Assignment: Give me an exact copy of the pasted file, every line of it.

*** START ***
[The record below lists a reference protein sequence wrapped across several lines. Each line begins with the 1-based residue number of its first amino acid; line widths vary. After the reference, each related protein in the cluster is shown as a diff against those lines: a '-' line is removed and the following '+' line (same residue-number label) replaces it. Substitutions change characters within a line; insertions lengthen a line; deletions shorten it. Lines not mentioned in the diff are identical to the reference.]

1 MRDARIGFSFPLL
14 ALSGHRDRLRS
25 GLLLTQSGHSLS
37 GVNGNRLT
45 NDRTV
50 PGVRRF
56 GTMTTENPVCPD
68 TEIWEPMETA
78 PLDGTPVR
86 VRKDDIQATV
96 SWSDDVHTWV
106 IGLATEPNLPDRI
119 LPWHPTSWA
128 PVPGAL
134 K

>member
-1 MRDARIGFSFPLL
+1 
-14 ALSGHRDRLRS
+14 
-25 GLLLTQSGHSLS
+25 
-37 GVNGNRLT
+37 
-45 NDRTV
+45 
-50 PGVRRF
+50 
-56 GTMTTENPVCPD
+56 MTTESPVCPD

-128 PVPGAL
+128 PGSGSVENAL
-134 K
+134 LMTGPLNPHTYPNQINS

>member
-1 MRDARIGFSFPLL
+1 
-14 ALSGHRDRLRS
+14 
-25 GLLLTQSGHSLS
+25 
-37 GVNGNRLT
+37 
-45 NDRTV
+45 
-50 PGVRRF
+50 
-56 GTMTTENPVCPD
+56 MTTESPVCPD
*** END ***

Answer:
[The record below lists a reference protein sequence wrapped across several lines. Each line begins with the 1-based residue number of its first amino acid; line widths vary. After the reference, each related protein in the cluster is shown as a diff against those lines: a '-' line is removed and the following '+' line (same residue-number label) replaces it. Substitutions change characters within a line; insertions lengthen a line; deletions shorten it. Lines not mentioned in the diff are identical to the reference.]

1 MRDARIGFSFPLL
14 ALSGHRDRLRS
25 GLLLTQSGHSLS
37 GVNGNRLT
45 NDRTV
50 PGVRRF
56 GTMTTENPVCPD
68 TEIWEPMETA
78 PLDGTPVR
86 VRKDDIQATV
96 SWSDDVHTWV
106 IGLATEPNLPDRI
119 LPWHPTSWA
128 PVPGAL
134 K

>member
-1 MRDARIGFSFPLL
+1 
-14 ALSGHRDRLRS
+14 
-25 GLLLTQSGHSLS
+25 
-37 GVNGNRLT
+37 
-45 NDRTV
+45 
-50 PGVRRF
+50 
-56 GTMTTENPVCPD
+56 MTTESPVCPD

-128 PVPGAL
+128 PGSGSVENAL
-134 K
+134 LMTGPLNPHTYPNQINS

>member
-1 MRDARIGFSFPLL
+1 
-14 ALSGHRDRLRS
+14 
-25 GLLLTQSGHSLS
+25 
-37 GVNGNRLT
+37 
-45 NDRTV
+45 
-50 PGVRRF
+50 
-56 GTMTTENPVCPD
+56 MTTESPVCPD